There are some things I come across as a landscape designer that I just love, that are tried and true, and that I always come back to. Things like this tend to be well-made, and if they are plants, they are regenerating and sustaining ones. As a person who isn't particularly fussy, I am pretty bad at maintaining a garden and worse at replacing things in it, so low-maintenance gardens that are built to last are key for me. Below are some things that fit the category of low-maintenance, lasting, and gorgeous:
Most people--and I am not saying everyone, but most, want a garden to be easy. If you are not one of these people, and like to work at it, consider yourself a part of the minority garden party. The majority party however, wants something beautiful to look, at but not a lot of work and yes, not a lot of money either...oh and preferably green and with color, please. Ok, so for both parties, here's an easy combination - a lawn that does not need work, chairs that are quite stunning, and a surface that is a classic and lasting complement to these elements, and yes all on a budget that is really reasonable and actually do-able.
Decomposed Granite (DG) is finer than gravel, and a beautiful and natural way to surface any garden. When you are walking on it, you almost don't even perceive it is a material--it fuses with any garden environment seamlessly, and it's permeable, relatively inexpensive, and prevents weeds from poking through. Cost ranges from about $40-$50 per cubic yard. View Product Website
Ok so maybe photosynthesis isn't possible right now, but you are craving just a little bit of green in your life? Here are a few creative, stylish, inexpensive and low-maintenance ways to incorporate just a little bit of green during these grey winter months:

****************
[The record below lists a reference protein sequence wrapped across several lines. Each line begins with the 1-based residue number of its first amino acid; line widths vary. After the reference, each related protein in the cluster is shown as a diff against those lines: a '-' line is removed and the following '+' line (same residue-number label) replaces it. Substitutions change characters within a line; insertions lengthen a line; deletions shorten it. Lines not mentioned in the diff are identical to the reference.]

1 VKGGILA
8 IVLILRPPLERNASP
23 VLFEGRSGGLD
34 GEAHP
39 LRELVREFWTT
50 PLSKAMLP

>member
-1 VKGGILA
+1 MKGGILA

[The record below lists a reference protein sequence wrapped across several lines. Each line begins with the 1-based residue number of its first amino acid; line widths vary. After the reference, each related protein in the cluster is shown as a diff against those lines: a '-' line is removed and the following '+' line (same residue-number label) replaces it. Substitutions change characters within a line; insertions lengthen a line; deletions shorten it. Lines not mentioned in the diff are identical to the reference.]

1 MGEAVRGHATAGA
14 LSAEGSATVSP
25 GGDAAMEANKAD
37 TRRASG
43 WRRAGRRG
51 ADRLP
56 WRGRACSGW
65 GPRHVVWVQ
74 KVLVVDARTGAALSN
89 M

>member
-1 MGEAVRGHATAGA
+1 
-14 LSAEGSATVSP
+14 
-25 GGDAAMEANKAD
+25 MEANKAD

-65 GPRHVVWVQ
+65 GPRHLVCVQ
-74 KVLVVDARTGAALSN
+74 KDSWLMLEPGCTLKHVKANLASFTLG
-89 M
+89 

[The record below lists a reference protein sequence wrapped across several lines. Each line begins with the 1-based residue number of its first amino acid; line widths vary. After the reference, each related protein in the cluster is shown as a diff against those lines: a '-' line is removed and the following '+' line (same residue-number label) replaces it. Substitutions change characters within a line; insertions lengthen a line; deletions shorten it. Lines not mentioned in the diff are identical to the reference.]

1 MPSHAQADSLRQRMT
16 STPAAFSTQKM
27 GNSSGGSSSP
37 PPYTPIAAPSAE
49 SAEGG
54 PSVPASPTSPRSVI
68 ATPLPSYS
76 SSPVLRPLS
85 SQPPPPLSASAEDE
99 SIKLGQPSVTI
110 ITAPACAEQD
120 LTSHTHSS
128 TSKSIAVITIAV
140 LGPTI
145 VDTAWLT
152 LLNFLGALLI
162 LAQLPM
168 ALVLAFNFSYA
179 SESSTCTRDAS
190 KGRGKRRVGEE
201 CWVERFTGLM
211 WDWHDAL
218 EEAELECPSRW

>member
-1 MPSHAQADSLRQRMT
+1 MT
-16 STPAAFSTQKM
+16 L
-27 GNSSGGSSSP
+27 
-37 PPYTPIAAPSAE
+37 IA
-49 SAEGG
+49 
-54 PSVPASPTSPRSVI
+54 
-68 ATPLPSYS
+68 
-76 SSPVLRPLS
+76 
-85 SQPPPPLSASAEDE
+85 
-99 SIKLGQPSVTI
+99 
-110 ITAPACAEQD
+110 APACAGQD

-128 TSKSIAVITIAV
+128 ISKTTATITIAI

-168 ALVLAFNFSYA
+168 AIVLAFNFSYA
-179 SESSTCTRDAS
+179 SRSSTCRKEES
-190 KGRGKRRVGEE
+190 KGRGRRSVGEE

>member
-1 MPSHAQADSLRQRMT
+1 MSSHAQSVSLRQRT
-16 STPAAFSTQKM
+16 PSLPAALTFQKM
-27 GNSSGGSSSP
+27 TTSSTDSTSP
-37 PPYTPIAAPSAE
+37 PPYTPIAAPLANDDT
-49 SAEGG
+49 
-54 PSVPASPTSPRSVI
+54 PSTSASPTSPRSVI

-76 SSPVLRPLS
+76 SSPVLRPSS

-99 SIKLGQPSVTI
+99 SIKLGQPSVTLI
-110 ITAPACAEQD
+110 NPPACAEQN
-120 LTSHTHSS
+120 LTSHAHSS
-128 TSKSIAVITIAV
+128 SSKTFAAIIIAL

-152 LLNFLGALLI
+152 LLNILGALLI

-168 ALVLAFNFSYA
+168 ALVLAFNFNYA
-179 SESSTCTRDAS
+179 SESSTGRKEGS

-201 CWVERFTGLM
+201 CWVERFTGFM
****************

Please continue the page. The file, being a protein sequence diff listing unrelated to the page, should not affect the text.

Texture can come in all sizes, and go in all directions whether it's vertical or horizontal. It can be found in plants (shapes and forms that are spikey, soft, buttons, plumes), furniture, and surfaces. Texture adds visual interest an warmth to landscapes and gardens, which is what your eye registers and is drawn to. So whether you are thinking of purchasing a packet of seeds or something more substantial, texture is an important component to consider for your outdoor space.
Here are 9 unusually awesome materials to think of for your garden, if i do say so myself:
Mark Thomann, a contributor on Landstylist, says I like Pennisetum too much. I'll try not to read into that statement, and just say that it really is one of the most gorgeous grasses out there, period.
As a landscape designer, I can honestly say that window boxes are no small challenge. You have to think seasonality, light, water, and it's such a small space. It's like maximizing the design of very, very, very small apartment. So here is what happened: I was in the process of considering the planting of our window boxes for the upcoming season in Brooklyn, and came upon a window box composition that I thought was among the most elegant I had seen for a while.